For those of you who don’t know me, I am relentlessly, unapologetically, a Jane Austen fan. I’ve seen the movies, I’ve read the books, I have my running list of favorite actors for various roles (and it’s one of the few times I will stand behind Gwyneth Paltrow, even though I find her trying in pretty much every other aspect of life). I don’t dress up in Regency-era clothing for fancy teas, but that’s mainly because I am crap at sewing and any costume I would try to make would look like Jane Austen’s ghost arose from its grave to mug me. Besides, you can only embody so many affectations before you slip from weird-but-likes-stuff to borderline personality disorder, and my Francophilia takes up a lot of my time.
But I digress.
Thanks to my JA fangirldom, I had to…had to…buy a copy of the cocktail recipe book Gin Austen: 50 Cocktails to Celebrate the Novels of Jane Austen, by Colleen Mullaney.
It’s a charming book. Nice thick pages, good cover design. Cocktails are generally elegant (no Sex on the Beach, here), are grouped by Austen novel, and that’s kind of fun in itself. Why, for example, is the Stubborn as a Mule dedicated to Marianne Dashwood? Call a few friends, mix up a cocktail, meet on Zoom and discuss! This isn’t only an avenue for fun debate, it’s got the potential to become a brand new drinking game with you and all your nerdy fangirl friends!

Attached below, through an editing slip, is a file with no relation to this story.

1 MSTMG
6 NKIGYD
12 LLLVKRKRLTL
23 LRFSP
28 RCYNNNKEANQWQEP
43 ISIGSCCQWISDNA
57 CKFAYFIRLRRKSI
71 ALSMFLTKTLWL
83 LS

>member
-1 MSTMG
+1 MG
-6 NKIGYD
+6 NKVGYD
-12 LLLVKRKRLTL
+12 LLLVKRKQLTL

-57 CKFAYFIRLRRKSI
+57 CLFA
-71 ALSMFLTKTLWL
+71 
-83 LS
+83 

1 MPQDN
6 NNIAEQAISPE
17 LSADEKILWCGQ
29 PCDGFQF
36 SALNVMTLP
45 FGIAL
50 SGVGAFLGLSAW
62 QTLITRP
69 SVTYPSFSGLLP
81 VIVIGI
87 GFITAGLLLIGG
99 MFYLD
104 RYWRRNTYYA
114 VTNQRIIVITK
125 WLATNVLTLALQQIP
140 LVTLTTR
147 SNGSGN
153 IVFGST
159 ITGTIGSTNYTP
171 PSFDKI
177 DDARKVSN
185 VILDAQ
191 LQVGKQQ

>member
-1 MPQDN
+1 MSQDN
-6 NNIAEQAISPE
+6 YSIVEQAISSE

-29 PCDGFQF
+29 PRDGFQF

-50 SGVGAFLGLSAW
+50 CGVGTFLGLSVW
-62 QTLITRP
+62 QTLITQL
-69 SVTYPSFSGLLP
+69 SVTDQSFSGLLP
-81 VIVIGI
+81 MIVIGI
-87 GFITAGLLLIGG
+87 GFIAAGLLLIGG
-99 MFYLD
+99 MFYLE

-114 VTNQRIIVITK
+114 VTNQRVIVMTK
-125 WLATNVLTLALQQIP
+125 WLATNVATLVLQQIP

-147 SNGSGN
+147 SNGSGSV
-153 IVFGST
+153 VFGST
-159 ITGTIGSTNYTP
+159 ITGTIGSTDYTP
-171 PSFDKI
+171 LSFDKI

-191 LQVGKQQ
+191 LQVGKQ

OK. It can become a drinking game for ME and all my nerdy… Moving on.
Tucked inside the chapter dedicated to Pride and Prejudice is this beautiful drink. The Gin & Bennet is mysteriously dedicated to Mrs. Bennet, who is kind of shrill. If I were writing a drink recipe for her it would likely involve tequila shots and fire, and I think the reason this cocktail is for Mrs. B— is because, despite all its frippery floweriness, it will MESS YOU UP.
Here’s what you do. This recipe is for one cocktail, and it’s easily doubled for two.
- 1 1/2 oz. gin
- 1/2 oz. creme de violette
- 1/2 oz. lemon juice
- sparkling wine
- edible flowers for garnish (though a lemon twist will work nicely if you don’t have flowers handy)
Go out in your yard–as long as you’re not foraging off some crazy lawn chemical lawn–and harvest some violets. They are totally edible and a little peppery. Rinse them off, blot them with a towel and leave them on the towel to dry.
Get a champagne coupe. Fill the glass with ice and a little water to get it nice and chilled.
Put gin, creme de violette and lemon juice in a shaker with ice. Shake for twenty seconds or so, until the outside of the shaker is good and cold. Toss the ice and water out of the coupe and strain the cocktail into your glass. Top with sparkling wine; I used dry rosé because it’s dry and it’s pink and this is possibly the girliest drink in existence (that will mess you up). Float your flowers on top.